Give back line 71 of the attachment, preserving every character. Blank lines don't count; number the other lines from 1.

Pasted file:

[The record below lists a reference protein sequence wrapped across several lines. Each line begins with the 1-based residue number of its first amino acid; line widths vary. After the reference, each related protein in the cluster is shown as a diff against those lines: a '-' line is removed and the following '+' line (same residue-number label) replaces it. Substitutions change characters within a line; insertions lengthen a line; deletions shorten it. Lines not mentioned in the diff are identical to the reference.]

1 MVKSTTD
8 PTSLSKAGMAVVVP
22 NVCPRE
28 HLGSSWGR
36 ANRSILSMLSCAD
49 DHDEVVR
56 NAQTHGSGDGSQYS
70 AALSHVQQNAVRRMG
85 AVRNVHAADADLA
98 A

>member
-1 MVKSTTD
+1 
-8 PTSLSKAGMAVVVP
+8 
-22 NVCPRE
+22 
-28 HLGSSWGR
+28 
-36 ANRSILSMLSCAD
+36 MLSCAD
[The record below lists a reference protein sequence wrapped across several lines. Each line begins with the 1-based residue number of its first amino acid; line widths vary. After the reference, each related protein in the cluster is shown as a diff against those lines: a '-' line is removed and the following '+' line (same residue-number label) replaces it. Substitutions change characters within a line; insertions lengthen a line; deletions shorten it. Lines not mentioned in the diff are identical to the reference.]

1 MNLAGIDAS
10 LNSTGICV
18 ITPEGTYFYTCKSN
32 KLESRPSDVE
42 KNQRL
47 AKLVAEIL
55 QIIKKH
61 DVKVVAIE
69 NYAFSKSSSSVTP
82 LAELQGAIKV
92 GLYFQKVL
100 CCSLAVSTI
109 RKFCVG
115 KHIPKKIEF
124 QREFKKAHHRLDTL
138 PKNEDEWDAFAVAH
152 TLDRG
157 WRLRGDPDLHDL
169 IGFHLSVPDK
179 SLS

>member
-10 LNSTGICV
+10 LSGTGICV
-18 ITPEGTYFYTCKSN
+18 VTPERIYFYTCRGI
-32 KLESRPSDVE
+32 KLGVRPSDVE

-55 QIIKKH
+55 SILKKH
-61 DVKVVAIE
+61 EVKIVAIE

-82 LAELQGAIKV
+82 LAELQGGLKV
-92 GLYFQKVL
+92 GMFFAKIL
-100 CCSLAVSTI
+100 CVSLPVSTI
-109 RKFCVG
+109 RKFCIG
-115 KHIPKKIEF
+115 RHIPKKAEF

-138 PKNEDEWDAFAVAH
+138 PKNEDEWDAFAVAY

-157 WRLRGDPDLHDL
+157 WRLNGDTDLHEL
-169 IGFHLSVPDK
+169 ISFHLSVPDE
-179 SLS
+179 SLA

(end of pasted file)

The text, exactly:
-179 SLS